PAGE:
Wade’s favorite class is a senior elective called Advanced OASIS Studies. The class is a breeze considering that Wade spends all his spare time researching Halliday and his creation. Wade worships Halliday as the ultimate “nerd über-deity” who invented an “entirely new reality.” Today, the class is discussing a biography of Halliday that Wade has already read four times. Wade has to resist the urge to correct his teacher’s errors and omissions, and instead makes a mental note of them.
Wade may be worse off than most other people in the OASIS, but he is rich in knowledge—particularly knowledge about Halliday. Thus far, however, the only advantage that Wade’s extraordinary knowledge about Halliday has given him is the ability to ace his Advanced OASIS Studies class.
Halliday was born on in 1972 in Middletown, Ohio. His family was working-class; his father was an alcoholic and his mother had bipolar disorder. He was a fiercely intelligent but shy child who was obsessed with computers, comics, science fiction, fantasy, and videogames. In high school, he befriended another boy, Ogden Morrow, and Halliday was soon embraced by Morrow’s friend group of “mega geeks.” Halliday and Morrow would go on to be a world-altering pair of best friends and business partners. Halliday created his first game, titled Anorak’s Quest, when he was 15. Morrow encouraged and helped Halliday to sell the game, and before long they started their own company, Gregarious Games.
Already there are some parallels emerging between Halliday’s life and Wade’s. Both suffered unhappy childhoods with troubled parents/guardians, and both choose to escape this unhappiness through certain obsessions. Of course, there is a meta level to Wade’s obsessions, in that he is obsessed with Halliday’s obsessions, inheriting Halliday’s interests second-hand.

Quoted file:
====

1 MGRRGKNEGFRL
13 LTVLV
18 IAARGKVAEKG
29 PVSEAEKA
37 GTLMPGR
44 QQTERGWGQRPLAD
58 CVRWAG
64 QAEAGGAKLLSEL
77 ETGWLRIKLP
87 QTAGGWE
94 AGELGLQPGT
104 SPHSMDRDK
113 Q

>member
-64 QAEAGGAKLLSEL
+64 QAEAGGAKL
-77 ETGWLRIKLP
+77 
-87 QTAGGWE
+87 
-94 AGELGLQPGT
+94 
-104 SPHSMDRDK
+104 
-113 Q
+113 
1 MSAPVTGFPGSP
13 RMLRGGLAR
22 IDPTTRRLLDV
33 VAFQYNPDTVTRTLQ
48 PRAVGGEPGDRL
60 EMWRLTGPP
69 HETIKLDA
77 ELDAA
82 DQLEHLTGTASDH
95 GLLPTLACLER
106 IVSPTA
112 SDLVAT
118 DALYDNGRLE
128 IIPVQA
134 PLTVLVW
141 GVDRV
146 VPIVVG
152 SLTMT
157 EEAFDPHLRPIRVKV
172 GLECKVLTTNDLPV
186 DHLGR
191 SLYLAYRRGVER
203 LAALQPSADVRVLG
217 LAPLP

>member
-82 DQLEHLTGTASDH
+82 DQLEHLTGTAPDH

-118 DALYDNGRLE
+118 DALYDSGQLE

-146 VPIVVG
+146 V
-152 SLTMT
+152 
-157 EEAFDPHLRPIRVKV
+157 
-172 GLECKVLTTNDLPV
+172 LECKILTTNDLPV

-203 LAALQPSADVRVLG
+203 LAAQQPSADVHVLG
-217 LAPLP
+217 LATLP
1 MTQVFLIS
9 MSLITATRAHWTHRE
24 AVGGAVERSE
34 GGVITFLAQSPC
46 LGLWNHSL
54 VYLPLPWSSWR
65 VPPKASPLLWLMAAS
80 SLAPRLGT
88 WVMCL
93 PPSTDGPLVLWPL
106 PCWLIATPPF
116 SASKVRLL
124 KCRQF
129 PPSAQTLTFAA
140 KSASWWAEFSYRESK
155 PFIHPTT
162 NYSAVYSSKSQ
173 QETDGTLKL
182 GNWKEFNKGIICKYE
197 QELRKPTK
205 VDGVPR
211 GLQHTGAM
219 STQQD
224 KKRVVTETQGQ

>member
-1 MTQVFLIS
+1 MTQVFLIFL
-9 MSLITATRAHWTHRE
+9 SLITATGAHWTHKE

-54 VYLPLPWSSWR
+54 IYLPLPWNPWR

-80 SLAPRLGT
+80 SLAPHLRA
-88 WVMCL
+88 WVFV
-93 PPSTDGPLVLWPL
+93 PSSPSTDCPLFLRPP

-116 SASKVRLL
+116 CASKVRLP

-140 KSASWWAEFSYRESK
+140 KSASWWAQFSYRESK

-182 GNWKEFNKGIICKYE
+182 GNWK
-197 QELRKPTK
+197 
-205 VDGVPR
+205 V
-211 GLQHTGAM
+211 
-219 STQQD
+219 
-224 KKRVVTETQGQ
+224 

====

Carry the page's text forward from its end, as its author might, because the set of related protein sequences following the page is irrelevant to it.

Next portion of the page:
Neither Halliday nor Morrow went to college; instead, they devoted all their time to Gregarious Games. Morrow was charismatic, and was thus able to handle the business and other public-facing sides of the operation. Halliday remained eccentric, intense, and odd. He rarely gave interviews and the ones he did give were largely nonsensical. Halliday struggled to understand why others didn’t share his obsessions. Wade notes that it is believed Halliday had Asperger’s syndrome or another variety of “high-functioning autism.”
In many ways Halliday is the typical nerd-genius. He is highly intelligent, but does not have the academic achievements to show it—instead, he eschews traditional schooling and focuses on creating his own inventions. Furthermore, Halliday’s social awkwardness is also tied into his extraordinary intellect. His unique mind makes it difficult for him to interact with others.
Halliday and Morrow were multimillionaires by the age of 30. Where Morrow used his fortune to travel the world, Halliday focused on acquiring collectibles. In 2012, Gregarious Games relaunched as Gregarious Simulation Systems (GSS), simultaneously debuting what would become GSS’ only product: the Ontologically Anthropocentric Sensory Immersive Simulation, aka the OASIS. The OASIS was not the first massive multiplayer online game, but it was far bigger and better than anything that had existed before. Halliday and Morrow also designed it to be as free and accessible as possible—a way for anyone to escape from reality.
The fact that Halliday chooses to amass collectibles while Morrow travels the world indicates that even with massive wealth and power, Halliday was still too afraid of the real world to want to spend much time in it. He makes the OASIS free so that anyone who feels similarly afraid of reality can escape it as well.
Part of what made the OASIS so the unique were the trademark OASIS visor and haptic gloves, which provided total sensual immersion into the simulation. Additionally, the OASIS was capable of hosting five million users. When the OASIS first came out, advertising campaigns framed it as “an online utopia.” The game only charged a one-off 25c admission fee. It quickly became the most popular thing on the internet, such that “the terms ‘OASIS’ and ‘Internet’ gradually became synonymous.” People worked, played, fell in love, and got married inside the simulation. It was now where most of humanity chose to spend all their spare time.
The OASIS’ impressive technological developments, alongside its radical accessibility, again emphasize the impression that it is a utopia. On the other hand, the fact that it is so all-consuming is somewhat dystopian. Can anything that makes people neglect reality on this scale—no matter how many great qualities it has—really be a good thing for humanity?